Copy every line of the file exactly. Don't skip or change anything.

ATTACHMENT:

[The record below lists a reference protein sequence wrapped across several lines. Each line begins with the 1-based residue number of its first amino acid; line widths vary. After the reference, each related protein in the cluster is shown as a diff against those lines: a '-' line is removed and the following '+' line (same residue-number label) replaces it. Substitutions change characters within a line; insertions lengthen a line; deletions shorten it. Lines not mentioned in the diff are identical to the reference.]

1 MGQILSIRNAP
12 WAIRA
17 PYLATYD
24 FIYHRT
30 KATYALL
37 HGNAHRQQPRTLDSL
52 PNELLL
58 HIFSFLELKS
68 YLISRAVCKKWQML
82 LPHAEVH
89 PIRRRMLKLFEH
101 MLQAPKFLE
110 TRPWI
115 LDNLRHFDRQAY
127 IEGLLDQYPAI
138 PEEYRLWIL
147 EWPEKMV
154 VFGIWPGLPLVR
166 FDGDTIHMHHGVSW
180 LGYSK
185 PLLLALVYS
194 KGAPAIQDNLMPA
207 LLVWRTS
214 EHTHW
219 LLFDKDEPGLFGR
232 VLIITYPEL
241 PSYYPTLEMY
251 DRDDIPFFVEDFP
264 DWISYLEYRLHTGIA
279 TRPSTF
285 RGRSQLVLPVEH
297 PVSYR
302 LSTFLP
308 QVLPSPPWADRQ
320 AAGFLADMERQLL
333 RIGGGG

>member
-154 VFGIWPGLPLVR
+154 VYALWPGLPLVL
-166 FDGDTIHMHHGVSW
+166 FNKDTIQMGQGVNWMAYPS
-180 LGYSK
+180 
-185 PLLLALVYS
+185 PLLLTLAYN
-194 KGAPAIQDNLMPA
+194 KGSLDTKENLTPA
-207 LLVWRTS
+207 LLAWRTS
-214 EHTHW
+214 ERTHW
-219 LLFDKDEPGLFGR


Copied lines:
[The record below lists a reference protein sequence wrapped across several lines. Each line begins with the 1-based residue number of its first amino acid; line widths vary. After the reference, each related protein in the cluster is shown as a diff against those lines: a '-' line is removed and the following '+' line (same residue-number label) replaces it. Substitutions change characters within a line; insertions lengthen a line; deletions shorten it. Lines not mentioned in the diff are identical to the reference.]

1 MGQILSIRNAP
12 WAIRA
17 PYLATYD
24 FIYHRT
30 KATYALL
37 HGNAHRQQPRTLDSL
52 PNELLL
58 HIFSFLELKS
68 YLISRAVCKKWQML
82 LPHAEVH
89 PIRRRMLKLFEH
101 MLQAPKFLE
110 TRPWI
115 LDNLRHFDRQAY
127 IEGLLDQYPAI
138 PEEYRLWIL
147 EWPEKMV
154 VFGIWPGLPLVR
166 FDGDTIHMHHGVSW
180 LGYSK
185 PLLLALVYS
194 KGAPAIQDNLMPA
207 LLVWRTS
214 EHTHW
219 LLFDKDEPGLFGR
232 VLIITYPEL
241 PSYYPTLEMY
251 DRDDIPFFVEDFP
264 DWISYLEYRLHTGIA
279 TRPSTF
285 RGRSQLVLPVEH
297 PVSYR
302 LSTFLP
308 QVLPSPPWADRQ
320 AAGFLADMERQLL
333 RIGGGG

>member
-154 VFGIWPGLPLVR
+154 VYALWPGLPLVL
-166 FDGDTIHMHHGVSW
+166 FNKDTIQMGQGVNWMAYPS
-180 LGYSK
+180 
-185 PLLLALVYS
+185 PLLLTLAYN
-194 KGAPAIQDNLMPA
+194 KGSLDTKENLTPA
-207 LLVWRTS
+207 LLAWRTS
-214 EHTHW
+214 ERTHW
-219 LLFDKDEPGLFGR